Tomoharu Oka; January 24, 2016: Astronomers have detected signs of an invisible black hole with a mass 100 thousand times that of Sun around the cente of our galaxy Milky Way. The team assumes that this possible “intermediate mass” blrack hole is a key to understanding the birth of the supermassive black holes located in the centers of galaxies.
A team of astronomers led by Tomoharu Oka, a professor at Keio University in Japan, found an enigmatic gas cloud, called CO-0.40-0.22, only 200 light years away from the centre of Milky Way. The CO-0.40-0.22 unusual has a surprisingly wide velocity dispersion — the cloud contains gas with a very wide range of speeds.
The team found this mysterious feature with two radio telescopes, the Nobeyama 45m Radio Telescope in Japan and the ASTE Telescope in Chile, both operated by the National Astronomical Observatory of Japan.
The team observed CO-0.40-0.22 to obtain 21 emission lines from 18 molecules. The results show that the cloud has an elliptical shape and consists of two components — a compact but low density component with a very wide velocity dispersion of 100 km per second, and a dense component extending 10 light years with a narrow velocity dispersion.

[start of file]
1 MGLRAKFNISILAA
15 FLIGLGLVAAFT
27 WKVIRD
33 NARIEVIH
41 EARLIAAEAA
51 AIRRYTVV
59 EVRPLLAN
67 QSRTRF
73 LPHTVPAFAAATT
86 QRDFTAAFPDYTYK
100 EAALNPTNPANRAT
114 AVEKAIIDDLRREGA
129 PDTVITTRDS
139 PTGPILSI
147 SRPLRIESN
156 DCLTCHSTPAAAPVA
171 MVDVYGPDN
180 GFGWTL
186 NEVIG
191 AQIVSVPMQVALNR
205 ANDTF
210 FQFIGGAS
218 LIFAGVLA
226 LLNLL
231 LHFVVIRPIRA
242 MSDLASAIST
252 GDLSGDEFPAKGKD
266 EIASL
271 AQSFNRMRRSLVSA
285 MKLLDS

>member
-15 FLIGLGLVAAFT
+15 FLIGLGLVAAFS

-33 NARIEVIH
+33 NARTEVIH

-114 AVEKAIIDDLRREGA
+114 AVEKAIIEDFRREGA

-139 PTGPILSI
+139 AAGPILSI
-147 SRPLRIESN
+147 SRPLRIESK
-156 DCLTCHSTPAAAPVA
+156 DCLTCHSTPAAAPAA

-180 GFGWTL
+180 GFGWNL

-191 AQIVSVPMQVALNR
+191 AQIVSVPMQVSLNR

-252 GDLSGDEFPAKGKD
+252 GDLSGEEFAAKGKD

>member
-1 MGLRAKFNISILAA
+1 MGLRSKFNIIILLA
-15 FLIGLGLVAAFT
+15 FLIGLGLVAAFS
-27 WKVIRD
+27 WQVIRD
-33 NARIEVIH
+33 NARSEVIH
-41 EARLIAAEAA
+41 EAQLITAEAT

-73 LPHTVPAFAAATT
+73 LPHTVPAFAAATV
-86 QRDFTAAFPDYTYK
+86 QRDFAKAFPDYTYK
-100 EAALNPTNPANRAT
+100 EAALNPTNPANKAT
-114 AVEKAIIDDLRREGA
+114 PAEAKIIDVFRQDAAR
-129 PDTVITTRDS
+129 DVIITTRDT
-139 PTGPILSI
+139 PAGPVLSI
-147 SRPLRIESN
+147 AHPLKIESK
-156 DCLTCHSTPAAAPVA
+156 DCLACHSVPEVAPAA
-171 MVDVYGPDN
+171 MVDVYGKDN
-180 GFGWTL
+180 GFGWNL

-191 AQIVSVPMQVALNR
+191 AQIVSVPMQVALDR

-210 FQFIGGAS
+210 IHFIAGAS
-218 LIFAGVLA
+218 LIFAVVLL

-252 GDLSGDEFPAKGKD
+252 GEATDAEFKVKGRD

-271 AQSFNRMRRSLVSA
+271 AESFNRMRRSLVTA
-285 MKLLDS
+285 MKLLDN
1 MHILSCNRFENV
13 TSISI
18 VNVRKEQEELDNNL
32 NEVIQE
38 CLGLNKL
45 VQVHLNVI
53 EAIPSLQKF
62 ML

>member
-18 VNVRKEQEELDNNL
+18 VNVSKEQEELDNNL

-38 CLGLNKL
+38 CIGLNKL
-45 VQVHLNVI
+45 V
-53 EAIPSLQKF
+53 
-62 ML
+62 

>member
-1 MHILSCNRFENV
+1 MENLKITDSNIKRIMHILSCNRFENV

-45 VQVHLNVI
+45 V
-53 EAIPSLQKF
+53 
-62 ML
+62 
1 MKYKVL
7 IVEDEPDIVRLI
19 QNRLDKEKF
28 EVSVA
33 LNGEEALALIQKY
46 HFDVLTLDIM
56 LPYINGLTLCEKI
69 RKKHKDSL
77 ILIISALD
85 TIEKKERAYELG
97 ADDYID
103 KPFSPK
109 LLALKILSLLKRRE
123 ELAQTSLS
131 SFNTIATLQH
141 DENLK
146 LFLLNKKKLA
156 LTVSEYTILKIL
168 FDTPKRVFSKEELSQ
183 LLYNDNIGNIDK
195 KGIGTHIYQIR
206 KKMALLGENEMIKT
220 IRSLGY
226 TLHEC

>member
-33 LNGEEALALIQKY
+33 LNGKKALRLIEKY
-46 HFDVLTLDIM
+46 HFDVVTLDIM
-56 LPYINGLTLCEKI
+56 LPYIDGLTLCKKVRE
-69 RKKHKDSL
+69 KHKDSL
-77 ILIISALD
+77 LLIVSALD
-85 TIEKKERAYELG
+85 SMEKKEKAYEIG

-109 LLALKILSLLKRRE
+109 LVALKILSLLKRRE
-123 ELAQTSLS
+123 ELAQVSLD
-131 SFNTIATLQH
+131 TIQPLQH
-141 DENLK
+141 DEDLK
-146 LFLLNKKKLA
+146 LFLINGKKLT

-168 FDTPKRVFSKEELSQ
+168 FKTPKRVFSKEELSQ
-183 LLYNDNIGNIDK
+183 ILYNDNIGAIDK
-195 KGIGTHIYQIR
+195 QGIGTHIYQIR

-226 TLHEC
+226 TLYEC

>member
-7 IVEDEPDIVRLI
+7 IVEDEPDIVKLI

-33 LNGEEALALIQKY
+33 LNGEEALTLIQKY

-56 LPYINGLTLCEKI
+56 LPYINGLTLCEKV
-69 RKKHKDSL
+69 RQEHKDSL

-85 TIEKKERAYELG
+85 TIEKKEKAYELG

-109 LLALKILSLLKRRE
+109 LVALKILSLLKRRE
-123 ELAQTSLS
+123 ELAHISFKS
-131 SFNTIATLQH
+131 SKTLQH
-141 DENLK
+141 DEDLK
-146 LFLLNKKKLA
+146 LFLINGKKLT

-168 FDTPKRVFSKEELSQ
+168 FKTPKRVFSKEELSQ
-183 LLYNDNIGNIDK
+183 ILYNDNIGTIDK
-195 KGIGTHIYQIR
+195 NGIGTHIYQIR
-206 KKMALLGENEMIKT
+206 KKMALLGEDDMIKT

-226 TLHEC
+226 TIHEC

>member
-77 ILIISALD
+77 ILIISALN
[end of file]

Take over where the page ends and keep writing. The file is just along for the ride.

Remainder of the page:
There are no holes inside of the cloud. Also, X-ray and infrared observations did not find any compact objects. These features indicate that the velocity dispersion is not caused by a local energy input, such as supernova explosions.
The team performed a simple simulation of gas clouds flung by a strong gravity source. In the simulation, the gas clouds are first attracted by the source and their speeds increase as they approach it, reaching maximum at the closest point to the object.